These cattle tanks are something like plastic baby pools you might put in the backyard—three foot deep and five feet across. That solved one problem. But Claus was concerned about the salamanders going back to the sewage plant.
"We started out with silk fencing and that didn’t work. So we had to go with something more serious which is about a 20-inch-high aluminum fence. So the watershed association bought the materials and then I made calls to friends and volunteers of Fern Hollow and the watershed association to come up and help dig the trench around the sewage tanks," she says.
The effort seems to be working. Salamanders are now breeding at the new site.
"In the first year I only had less than 50. Last year we had 148, and this year so far we've got 99 Jeffs," Clause says.
"The thing that’s tricky about this particular animal is that not all the population comes to the breeding ponds every year. Males tend to come more often than females, and you have to be of a certain age to come. It’s like a singles bar. You have to wait for them to become sexually mature. These animals can live 20 years. So you have to reach that before you start coming to the pond to breed," she says.
Despite the fact that they can live 20 years, most of us won’t catch a glimpse of Jefferson salamanders because they’re what’s called fossorial—they live deep under the leaf litter. They're also nocturnal—they travel around at night.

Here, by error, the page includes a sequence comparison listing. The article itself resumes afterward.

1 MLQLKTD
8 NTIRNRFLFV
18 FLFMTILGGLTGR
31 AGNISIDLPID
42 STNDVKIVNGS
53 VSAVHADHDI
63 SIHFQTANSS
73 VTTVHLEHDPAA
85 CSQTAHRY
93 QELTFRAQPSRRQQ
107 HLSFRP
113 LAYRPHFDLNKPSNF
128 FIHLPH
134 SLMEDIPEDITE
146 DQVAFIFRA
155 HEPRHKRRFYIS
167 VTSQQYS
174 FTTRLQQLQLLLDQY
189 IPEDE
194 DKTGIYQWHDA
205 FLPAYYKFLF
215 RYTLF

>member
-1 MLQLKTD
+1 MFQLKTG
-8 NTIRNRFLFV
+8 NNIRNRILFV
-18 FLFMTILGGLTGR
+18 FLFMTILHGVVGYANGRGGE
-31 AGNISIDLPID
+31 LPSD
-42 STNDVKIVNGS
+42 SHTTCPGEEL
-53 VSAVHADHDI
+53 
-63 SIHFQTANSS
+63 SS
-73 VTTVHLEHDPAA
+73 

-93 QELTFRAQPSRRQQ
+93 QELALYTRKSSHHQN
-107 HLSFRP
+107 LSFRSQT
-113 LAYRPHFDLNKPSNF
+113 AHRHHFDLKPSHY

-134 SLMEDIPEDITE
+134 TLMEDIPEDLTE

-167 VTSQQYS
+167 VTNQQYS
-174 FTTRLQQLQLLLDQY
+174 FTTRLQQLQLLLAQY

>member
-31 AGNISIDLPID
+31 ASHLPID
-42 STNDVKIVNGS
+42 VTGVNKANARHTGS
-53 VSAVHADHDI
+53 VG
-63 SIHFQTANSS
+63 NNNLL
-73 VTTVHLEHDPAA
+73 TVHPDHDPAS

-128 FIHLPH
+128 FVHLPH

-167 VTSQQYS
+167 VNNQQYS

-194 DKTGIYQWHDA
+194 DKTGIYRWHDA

"They’re like a darkish color on top—almost like a light black, blueish color—but they have these gorgeous blue flecks on the side of their bodies. They are just really, incredibly beautiful. And they can get up to like six or seven inches, I’ve seen them. The males are skinny and long and slender. And the females tend to be fat during this time of the year," Claus says.
Some people might think they make great pets, and they might help create a safe space for the salamanders around their own home, but it’s actually illegal to handle the creatures without a license, which Claus has.
“You can’t collect them as pets. You know, it’s illegal. And you get fined for that,“ she says.
At the site of the habitat she created, Claus explains that in addition to leading the charge to save the salamander habitat, she’s also working with Robert Morris University to weigh and study the salamanders, and that students who come to the nature center have learned about the efforts. They will likely see their own youthful wonder reflected in Claus—who lights up when she sees the Jefferson salamanders gelatinous egg masses outdoors.
"I’m hopeful that what we’re doing is bringing the species back," she says. "But more importantly, in addition to saving this population, we’re having kids watch us save that population and showing them that simple actions of being observant and vigilant can actually have a real effect on a species like this."
High school students from the Quaker Valley Creekers are making a documentary about the salamander story, which will be completed this month.